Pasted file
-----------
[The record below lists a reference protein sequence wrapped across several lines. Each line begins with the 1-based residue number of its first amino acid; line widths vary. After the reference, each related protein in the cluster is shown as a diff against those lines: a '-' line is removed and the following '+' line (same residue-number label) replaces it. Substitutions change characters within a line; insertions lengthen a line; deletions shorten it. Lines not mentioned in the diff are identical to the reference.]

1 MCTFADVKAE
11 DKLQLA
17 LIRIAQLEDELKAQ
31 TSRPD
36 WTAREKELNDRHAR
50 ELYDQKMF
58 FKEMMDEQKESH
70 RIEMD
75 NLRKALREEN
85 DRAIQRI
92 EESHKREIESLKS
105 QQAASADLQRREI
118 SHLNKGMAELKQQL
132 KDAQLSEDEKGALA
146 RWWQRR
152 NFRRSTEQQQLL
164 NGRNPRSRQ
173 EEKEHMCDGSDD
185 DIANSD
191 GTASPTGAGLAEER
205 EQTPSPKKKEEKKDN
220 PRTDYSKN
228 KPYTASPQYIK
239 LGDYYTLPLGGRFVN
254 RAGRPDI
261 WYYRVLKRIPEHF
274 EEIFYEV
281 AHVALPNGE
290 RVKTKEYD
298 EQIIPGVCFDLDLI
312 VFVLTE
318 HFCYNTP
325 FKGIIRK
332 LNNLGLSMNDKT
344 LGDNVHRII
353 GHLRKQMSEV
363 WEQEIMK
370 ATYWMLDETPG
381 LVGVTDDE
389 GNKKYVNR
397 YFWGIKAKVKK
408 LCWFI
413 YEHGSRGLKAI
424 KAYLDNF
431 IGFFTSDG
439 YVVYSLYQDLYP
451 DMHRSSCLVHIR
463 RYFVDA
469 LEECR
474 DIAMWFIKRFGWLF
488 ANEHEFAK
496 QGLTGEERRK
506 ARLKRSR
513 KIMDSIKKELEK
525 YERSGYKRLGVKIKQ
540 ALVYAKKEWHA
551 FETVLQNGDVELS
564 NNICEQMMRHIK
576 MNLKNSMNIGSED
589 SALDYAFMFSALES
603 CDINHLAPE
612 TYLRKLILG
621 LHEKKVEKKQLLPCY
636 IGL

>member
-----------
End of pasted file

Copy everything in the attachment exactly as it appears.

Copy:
[The record below lists a reference protein sequence wrapped across several lines. Each line begins with the 1-based residue number of its first amino acid; line widths vary. After the reference, each related protein in the cluster is shown as a diff against those lines: a '-' line is removed and the following '+' line (same residue-number label) replaces it. Substitutions change characters within a line; insertions lengthen a line; deletions shorten it. Lines not mentioned in the diff are identical to the reference.]

1 MCTFADVKAE
11 DKLQLA
17 LIRIAQLEDELKAQ
31 TSRPD
36 WTAREKELNDRHAR
50 ELYDQKMF
58 FKEMMDEQKESH
70 RIEMD
75 NLRKALREEN
85 DRAIQRI
92 EESHKREIESLKS
105 QQAASADLQRREI
118 SHLNKGMAELKQQL
132 KDAQLSEDEKGALA
146 RWWQRR
152 NFRRSTEQQQLL
164 NGRNPRSRQ
173 EEKEHMCDGSDD
185 DIANSD
191 GTASPTGAGLAEER
205 EQTPSPKKKEEKKDN
220 PRTDYSKN
228 KPYTASPQYIK
239 LGDYYTLPLGGRFVN
254 RAGRPDI
261 WYYRVLKRIPEHF
274 EEIFYEV
281 AHVALPNGE
290 RVKTKEYD
298 EQIIPGVCFDLDLI
312 VFVLTE
318 HFCYNTP
325 FKGIIRK
332 LNNLGLSMNDKT
344 LGDNVHRII
353 GHLRKQMSEV
363 WEQEIMK
370 ATYWMLDETPG
381 LVGVTDDE
389 GNKKYVNR
397 YFWGIKAKVKK
408 LCWFI
413 YEHGSRGLKAI
424 KAYLDNF
431 IGFFTSDG
439 YVVYSLYQDLYP
451 DMHRSSCLVHIR
463 RYFVDA
469 LEECR
474 DIAMWFIKRFGWLF
488 ANEHEFAK
496 QGLTGEERRK
506 ARLKRSR
513 KIMDSIKKELEK
525 YERSGYKRLGVKIKQ
540 ALVYAKKEWHA
551 FETVLQNGDVELS
564 NNICEQMMRHIK
576 MNLKNSMNIGSED
589 SALDYAFMFSALES
603 CDINHLAPE
612 TYLRKLILG
621 LHEKKVEKKQLLPCY
636 IGL

>member